Taking cash in or out of Australia? Read this.


Whether you call it the Land Down Under or just Australia, the reality is that there are real restrictions when it comes to bringing cash across borders. If you’re traveling to Australia and plan to bring cash with you, you’ll definitely need to be aware of the rules. Read this before you go to ensure a safe, smooth trip.

How much cash can you bring into Australia? What are the limits?

There are no limits to how much cash you can bring into Australia, but if it’s $10,000 (AUD) or more (or the equivalent in a foreign currency), you’re required to declare it at customs.

What are the penalties if you bring in too much cash to Australia?

As stated above, you can’t really bring too much cash to Australia. But if you bring in more than $10,000 (AUD) and you don’t declare it to customs, you risk having it seized or getting yourself fined or even thrown in jail.

What qualifies as cash anyway?

Coins and notes qualify as cash when entering Australia, and if you carry them in amounts equal to or exceeding $10,000 (AUD), they must be declared. Bearer negotiable instruments (BNIs) like cheques, travellers cheques, bearer bonds and money orders must be declared if an Australian Border Force Officer requests them; otherwise, they’re fine to carry in and out of Australia. BNIs don’t count toward your cash total, so, for example, if you have $5,000 in cash and $5,000 in travellers cheques, you’re not required to declare your cash unless asked to do so by a border force officer.

Countries/Regions from which a declaration isn't needed if you’re travelling to Australia

Travellers from all countries are required to declare cash when entering Australia, if the amount is $10,000 (AUD) or more.

Countries from where declaration is needed if you’re travelling to Australia

Travellers from all countries are required to declare cash when entering Australia, if the amount is $10,000 (AUD) or more.

Declaring cash at your arrival

Physical Currency (CBM-PC) reporting forms are available from customs officers at international airports and seaports. They may be handed out on planes or cruise ships before you land in Australia, but if not, they can be picked up at the airport as you make your way through customs. You can also download the form here and fill it out ahead of time.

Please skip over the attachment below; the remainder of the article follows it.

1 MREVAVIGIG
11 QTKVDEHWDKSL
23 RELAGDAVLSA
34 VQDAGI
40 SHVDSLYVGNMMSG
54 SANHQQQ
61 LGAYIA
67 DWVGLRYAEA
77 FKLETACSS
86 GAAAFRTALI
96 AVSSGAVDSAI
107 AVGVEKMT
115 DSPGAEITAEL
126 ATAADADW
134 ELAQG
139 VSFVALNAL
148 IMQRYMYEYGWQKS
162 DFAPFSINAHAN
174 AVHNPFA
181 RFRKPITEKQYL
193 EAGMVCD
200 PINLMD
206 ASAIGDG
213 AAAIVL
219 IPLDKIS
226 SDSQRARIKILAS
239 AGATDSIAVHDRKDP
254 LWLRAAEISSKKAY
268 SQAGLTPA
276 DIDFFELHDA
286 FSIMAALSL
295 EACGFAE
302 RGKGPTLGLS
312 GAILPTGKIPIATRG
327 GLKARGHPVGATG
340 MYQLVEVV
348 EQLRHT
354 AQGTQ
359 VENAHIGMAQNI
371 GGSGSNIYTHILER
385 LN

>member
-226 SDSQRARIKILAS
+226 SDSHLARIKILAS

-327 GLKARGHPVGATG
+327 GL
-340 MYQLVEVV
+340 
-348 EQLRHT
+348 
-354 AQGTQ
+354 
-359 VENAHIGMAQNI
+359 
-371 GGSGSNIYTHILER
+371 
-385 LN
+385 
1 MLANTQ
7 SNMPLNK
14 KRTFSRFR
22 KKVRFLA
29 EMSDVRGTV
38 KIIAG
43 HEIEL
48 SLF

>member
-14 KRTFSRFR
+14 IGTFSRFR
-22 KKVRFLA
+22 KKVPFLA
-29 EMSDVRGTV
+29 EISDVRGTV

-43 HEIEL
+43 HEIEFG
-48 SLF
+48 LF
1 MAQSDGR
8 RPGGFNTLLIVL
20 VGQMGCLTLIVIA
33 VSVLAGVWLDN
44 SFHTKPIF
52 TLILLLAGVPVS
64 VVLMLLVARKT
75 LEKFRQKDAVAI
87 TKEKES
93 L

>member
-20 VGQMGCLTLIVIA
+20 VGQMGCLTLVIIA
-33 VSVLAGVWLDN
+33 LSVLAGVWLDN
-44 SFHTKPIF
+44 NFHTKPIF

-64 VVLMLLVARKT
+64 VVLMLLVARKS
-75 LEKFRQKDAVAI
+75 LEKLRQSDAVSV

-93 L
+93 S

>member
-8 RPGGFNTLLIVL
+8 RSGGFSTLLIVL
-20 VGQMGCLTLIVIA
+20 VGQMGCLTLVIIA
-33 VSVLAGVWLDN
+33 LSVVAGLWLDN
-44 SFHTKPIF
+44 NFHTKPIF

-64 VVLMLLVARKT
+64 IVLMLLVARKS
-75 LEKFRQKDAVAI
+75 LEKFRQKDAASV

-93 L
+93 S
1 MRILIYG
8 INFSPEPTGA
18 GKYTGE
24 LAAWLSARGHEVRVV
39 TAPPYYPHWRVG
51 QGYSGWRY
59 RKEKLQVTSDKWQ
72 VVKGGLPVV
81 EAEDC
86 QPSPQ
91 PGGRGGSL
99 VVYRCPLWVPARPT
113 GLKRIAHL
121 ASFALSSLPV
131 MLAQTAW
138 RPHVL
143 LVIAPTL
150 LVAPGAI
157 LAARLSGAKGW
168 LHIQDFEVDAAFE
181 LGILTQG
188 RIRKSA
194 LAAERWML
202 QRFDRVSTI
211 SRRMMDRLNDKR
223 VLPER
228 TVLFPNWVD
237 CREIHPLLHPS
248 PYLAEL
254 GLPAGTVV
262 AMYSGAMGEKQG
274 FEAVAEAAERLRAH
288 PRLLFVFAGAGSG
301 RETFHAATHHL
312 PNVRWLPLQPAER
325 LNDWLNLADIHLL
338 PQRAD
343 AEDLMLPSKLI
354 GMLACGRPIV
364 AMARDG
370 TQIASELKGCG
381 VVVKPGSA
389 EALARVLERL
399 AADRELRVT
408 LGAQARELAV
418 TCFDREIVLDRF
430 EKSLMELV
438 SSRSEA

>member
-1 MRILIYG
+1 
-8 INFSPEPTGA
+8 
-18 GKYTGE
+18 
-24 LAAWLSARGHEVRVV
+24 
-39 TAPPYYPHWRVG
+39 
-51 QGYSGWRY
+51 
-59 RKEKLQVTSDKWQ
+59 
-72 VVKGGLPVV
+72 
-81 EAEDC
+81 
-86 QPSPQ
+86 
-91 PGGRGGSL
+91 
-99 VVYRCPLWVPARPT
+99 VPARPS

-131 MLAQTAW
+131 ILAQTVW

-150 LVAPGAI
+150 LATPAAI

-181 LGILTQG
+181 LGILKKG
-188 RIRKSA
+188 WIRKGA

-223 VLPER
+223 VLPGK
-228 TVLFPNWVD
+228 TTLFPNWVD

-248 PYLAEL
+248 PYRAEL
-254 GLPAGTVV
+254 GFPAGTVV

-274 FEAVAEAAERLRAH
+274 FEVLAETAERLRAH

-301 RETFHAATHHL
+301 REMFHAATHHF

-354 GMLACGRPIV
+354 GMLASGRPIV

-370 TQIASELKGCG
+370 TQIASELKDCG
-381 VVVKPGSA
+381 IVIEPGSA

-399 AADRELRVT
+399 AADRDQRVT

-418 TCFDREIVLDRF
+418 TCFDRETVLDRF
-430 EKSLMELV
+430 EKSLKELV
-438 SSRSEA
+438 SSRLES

How much cash can you take out of Australia?

Australia doesn’t have any rules about how much cash you can take out of the country, though you’ll still have to make a customs declaration if you’re carrying more than $10,000 (AUD) (or the foreign currency equivalent) in cash. However, the country you’re going to may have its own rules about how much cash you can bring in. Make sure to do your research depending on the country you’re headed to.

Exchanging currency in cash is very costly

Exchanging currency in cash is generally not the cheapest way to obtain Australian dollars. If you exchange cash at an exchange service, even if it advertises no fees, it’s probably still exchanging your money at an unfavorable exchange rate so it can make a profit. It’s generally cheaper to use your debit card to withdraw cash as you need it at a local ATM, where you may be charged an ATM fee, but will typically get a better exchange rate.

Even though Australia is generally a pretty safe place, it’s never a good idea to carry large amounts of cash while you’re travelling. That’s just one more reason to explore options outside of exchanging cash.

Travelling frequently? Want to save money? Give Wise a try

Wise allows you to send money internationally at the actual exchange rate, or the rate you see when you Google it. It’s fast, easy and secure.

Wise also offers borderless multi currency accounts, which allow users to send, receive and manage money in multiple global currencies, including Australian dollars, all at once. Beginning in 2018, borderless account holders will also have access to consumer debit cards, making accessing your money in foreign countries even easier.

Hopefully, with these tips in hand, your trip to Australia will go off without a hitch. Safe travels!

This publication is provided for general information purposes only and is not intended to cover every aspect of the topics with which it deals. It is not intended to amount to advice on which you should rely. You must obtain professional or specialist advice before taking, or refraining from, any action on the basis of the content in this publication. The information in this publication does not constitute legal, tax or other professional advice from Wise Payments Limited or its affiliates. Prior results do not guarantee a similar outcome. We make no representations, warranties or guarantees, whether express or implied, that the content in the publication is accurate, complete or up to date.

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